When Deutsche Bank sent senior Wall Street executive Leslie Slover to run its expanding outpost in Jacksonville, Fla., she wasn’t entirely ready for the lifestyle. Gone were the skyscrapers and subways. In their place was a corporate campus with a pond and vast parking lots, flanked by rows of new town houses, some inhabited by employees. The on-site culinary options? A cafeteria and some food trucks. Suddenly, Slover had to relearn to drive.
“It’s hard—it’s not Manhattan,” says Slover, 52, who spent her career in the Northeast before becoming the regional head of the bank’s operations in Jacksonville and Cary, N.C. “Indian food at 11:30 at night does not exist.”
Transplants from the city that never sleeps may feel at first like aliens in this northern Florida city 35 miles south of the Georgia border, but their numbers are growing. Global financial companies including Frankfurt-based Deutsche Bank and Sydney-based Macquarie Group have been moving executives here and hiring locally, even while paring staff elsewhere.
It’s part of a Wall Street trend known as nearshoring, in which banks are moving operations away from expensive financial centers like New York to places such as Jacksonville and North Carolina’s Research Triangle. Also in Jacksonville are more than 19,000 employees of Bank of America, Citigroup, JPMorgan Chase, and Wells Fargo. Meanwhile, Goldman Sachs has established operations in Salt Lake City, and UBS has a site in Nashville. It’s a way to improve profitability without going overseas. Conveniently, it also happens to comport with President Trump’s demands that employers keep good jobs on U.S. soil.
In the early days, investment banks mainly transplanted back-office workers such as accountants, technology staff, and lawyers. But in Deutsche Bank’s case, the Jacksonville campus has grown into the company’s second-largest U.S. location. The bank has about 2,000 employees there—up from 1,400 in 2013—and plans to add more in 2017.
Increasingly, the site is a microcosm of its U.S. business, even the trading functions. On campus, in a building alongside the man-made pond, a young team recruited from universities such as Emory and Vanderbilt sells securities in tandem with their counterparts in New York. When a client calls in an order, a Jacksonville salesman glances at a live video feed of desks at 60 Wall St., finds a trader standing by, and relays the order. Slover says the technology allows the two locations to function like one seamless floor. She’s come to enjoy living in Florida, noting it has more elbow room than Manhattan and the people are unusually nice.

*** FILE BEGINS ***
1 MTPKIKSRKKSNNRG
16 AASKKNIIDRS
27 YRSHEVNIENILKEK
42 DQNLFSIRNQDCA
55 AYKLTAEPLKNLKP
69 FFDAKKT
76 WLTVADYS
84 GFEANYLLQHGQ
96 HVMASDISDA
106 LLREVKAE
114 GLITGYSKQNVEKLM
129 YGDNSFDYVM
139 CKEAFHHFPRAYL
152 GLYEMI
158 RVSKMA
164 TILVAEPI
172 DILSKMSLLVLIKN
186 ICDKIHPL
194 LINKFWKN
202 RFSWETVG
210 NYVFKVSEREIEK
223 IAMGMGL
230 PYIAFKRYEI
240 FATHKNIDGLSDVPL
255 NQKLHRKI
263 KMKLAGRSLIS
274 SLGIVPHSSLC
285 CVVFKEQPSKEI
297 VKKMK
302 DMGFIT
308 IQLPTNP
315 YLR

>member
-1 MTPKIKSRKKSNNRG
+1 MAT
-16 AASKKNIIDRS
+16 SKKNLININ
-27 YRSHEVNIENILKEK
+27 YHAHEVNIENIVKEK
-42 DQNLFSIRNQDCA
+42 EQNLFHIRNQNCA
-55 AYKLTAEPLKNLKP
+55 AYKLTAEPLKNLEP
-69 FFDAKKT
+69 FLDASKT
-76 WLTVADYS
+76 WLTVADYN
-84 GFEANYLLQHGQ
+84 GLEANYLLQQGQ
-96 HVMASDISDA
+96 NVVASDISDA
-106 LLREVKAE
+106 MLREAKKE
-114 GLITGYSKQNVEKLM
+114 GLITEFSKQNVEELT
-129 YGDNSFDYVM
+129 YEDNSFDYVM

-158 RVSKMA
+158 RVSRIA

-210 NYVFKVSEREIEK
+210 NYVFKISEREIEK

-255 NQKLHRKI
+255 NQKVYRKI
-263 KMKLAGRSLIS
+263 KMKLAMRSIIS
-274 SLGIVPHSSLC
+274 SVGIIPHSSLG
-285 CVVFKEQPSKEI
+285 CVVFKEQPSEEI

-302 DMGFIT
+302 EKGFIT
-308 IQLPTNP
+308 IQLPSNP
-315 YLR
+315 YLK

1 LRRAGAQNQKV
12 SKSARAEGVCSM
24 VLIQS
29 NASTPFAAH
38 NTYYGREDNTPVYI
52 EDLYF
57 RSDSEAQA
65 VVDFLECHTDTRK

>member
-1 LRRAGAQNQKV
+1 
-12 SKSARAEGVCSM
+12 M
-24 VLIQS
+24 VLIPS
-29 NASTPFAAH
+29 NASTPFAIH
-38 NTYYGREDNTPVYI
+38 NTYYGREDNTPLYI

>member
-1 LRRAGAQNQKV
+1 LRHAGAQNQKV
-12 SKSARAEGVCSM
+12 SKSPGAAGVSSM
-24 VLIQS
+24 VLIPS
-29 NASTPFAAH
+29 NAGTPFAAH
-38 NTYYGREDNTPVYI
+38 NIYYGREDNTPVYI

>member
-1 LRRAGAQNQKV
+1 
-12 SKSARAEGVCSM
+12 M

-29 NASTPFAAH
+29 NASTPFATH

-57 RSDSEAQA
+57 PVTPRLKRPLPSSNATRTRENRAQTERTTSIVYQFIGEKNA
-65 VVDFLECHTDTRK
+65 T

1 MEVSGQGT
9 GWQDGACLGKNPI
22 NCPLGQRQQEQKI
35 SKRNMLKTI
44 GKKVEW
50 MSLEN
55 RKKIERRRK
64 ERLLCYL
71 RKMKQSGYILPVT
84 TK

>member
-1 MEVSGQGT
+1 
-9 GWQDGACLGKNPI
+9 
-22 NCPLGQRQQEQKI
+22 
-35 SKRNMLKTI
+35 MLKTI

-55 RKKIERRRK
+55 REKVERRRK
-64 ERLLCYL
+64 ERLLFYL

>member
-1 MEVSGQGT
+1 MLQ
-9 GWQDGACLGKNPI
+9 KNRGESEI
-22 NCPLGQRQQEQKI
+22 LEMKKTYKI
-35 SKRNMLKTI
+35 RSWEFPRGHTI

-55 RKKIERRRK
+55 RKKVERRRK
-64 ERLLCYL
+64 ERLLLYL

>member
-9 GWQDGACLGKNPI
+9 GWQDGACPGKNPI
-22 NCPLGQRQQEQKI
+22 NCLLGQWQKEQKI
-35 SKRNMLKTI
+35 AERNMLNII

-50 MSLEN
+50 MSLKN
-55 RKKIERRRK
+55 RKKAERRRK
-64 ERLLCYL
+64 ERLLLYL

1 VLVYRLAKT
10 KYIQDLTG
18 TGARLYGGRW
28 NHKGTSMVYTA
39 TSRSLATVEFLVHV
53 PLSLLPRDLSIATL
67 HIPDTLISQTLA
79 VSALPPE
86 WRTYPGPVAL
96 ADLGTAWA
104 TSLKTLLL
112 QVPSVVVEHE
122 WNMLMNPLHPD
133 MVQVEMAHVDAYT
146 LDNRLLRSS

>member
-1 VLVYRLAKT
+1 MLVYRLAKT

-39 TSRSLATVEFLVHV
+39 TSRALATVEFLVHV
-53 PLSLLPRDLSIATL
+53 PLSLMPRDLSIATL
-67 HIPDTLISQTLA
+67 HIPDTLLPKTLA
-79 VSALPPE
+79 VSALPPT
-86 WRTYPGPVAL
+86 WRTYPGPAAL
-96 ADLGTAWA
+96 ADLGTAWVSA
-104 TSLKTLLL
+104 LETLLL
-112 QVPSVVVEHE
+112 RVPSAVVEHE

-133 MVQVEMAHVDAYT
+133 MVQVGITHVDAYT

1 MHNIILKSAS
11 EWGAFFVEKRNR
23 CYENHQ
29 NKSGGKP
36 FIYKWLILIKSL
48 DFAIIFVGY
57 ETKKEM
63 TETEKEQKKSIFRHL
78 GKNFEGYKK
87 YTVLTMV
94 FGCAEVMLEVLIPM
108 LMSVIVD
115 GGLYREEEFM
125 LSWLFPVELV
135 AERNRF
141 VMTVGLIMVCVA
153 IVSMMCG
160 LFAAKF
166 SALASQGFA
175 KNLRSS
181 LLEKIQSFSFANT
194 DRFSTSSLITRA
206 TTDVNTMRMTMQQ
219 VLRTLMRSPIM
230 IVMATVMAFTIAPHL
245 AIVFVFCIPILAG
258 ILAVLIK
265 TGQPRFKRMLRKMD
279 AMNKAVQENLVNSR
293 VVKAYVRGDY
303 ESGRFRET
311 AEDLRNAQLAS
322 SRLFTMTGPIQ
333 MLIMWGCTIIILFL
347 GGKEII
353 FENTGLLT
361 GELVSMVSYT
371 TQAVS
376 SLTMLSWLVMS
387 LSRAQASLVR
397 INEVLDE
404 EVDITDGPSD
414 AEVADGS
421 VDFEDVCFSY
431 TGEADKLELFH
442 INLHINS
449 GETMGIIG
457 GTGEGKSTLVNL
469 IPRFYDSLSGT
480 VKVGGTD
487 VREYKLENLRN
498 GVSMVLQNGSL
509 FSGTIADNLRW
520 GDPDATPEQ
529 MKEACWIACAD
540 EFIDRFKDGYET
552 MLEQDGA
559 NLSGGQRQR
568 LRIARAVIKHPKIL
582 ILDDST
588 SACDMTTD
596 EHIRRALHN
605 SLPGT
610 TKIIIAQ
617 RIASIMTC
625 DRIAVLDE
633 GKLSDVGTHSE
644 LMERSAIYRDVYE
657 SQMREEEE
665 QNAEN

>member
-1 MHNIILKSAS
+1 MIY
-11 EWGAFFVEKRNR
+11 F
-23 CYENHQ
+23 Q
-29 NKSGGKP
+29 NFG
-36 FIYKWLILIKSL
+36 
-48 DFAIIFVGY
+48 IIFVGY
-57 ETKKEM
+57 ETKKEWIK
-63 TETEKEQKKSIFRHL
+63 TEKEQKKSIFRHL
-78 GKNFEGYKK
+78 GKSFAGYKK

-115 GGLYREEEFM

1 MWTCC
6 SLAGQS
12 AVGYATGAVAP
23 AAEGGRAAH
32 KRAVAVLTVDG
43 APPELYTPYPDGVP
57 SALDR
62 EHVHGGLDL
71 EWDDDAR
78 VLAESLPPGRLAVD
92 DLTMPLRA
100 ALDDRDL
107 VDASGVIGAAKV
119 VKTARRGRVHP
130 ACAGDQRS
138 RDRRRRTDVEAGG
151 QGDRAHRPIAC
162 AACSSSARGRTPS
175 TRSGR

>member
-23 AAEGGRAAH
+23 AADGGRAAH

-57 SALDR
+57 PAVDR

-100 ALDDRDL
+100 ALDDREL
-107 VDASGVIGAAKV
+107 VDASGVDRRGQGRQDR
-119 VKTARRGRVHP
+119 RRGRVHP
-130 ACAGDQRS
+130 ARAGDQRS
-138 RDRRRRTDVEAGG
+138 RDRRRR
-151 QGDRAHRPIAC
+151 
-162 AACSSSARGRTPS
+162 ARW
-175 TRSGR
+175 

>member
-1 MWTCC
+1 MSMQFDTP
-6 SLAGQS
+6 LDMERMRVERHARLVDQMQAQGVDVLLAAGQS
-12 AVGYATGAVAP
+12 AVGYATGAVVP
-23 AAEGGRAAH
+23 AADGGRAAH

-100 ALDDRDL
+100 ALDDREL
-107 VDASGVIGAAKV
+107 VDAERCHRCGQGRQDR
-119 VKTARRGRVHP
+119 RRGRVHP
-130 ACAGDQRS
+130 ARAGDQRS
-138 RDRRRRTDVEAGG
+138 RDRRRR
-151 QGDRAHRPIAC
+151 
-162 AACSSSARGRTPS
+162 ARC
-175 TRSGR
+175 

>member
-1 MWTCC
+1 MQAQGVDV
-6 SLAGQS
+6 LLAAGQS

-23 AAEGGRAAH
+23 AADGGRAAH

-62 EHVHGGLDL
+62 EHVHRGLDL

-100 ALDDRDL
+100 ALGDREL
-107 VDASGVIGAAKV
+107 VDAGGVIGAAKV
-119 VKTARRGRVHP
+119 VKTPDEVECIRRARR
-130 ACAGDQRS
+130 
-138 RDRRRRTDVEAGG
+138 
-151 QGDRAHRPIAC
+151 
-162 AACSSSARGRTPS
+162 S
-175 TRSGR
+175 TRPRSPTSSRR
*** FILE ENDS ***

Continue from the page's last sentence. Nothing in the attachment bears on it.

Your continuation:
According to Jones Lang LaSalle, high-end corporate office space in Jacksonville can be leased for about $22 a square foot, cheaper than all but four major U.S. cities tracked by the company. That’s about a quarter the rate in New York. Banks pay Jacksonville employees about 30 percent less on average than those in New York, according to Cathy Chambers, a senior vice president with the JaxUSA Partnership, a division of the local chamber of commerce. A financial analyst, for example, might earn $67,000 in Jacksonville, compared with $99,700 in New York. The local and state governments also offer tax incentives to lure companies.
For Anthony Glenn, who runs an office Macquarie opened in Jacksonville last year, advantages include escaping for late-afternoon surf sessions at a local beach. Another perk is his 15-minute drive to work. He says his office includes people from 21 countries, plus big U.S. cities such as Houston, New York, and Philadelphia. Many of them came to escape punishing commutes from far-flung suburbs.
“In most cases, it’s been a lifestyle decision,” Glenn says. “They’re weighing a compensation change vs. a huge increase in quality of life.” Macquarie’s Jacksonville office employs people whose jobs might otherwise have been filled in India. It provides a support staff that’s more convenient for its U.S.-based employees, while its Indian operation continues to focus on the Asia business.
Jerry Mallot, president of JaxUSA, brushes aside criticism that Jacksonville can’t cater to big-city tastes. “We’re not New York, but we wouldn’t want to be New York,” he says. He points out that the city has its own NFL team, craft breweries, and “more golf courses than you could play in 10 years.” There’s a Tesla Motors store, too. Companies are eager to establish operations in a place with year-round sunshine and no state income tax, Mallot says. They typically start by transferring managers to the region, then build staffs by hiring from the area. The salaries are attractive by Jacksonville standards.
The influx of financial-services and other white-collar jobs has brought money and diversity to the area and may even be influencing the political landscape, says Michael Binder, an associate professor of political science at the University of North Florida in Jacksonville. In a county that George W. Bush carried by more than 15 percentage points in two presidential elections, Trump beat Hillary Clinton by just over 1 percentage point. “In a lot of ways, Florida is the inverse of America: The more north you get, the more South you are,” Binder says, referring to cultural and political preferences. “But slowly this is changing, like a lot of the urban cities in the New South.”
The bottom line: Former Wall Streeters are adjusting to Jacksonville, and they may be changing the city, too.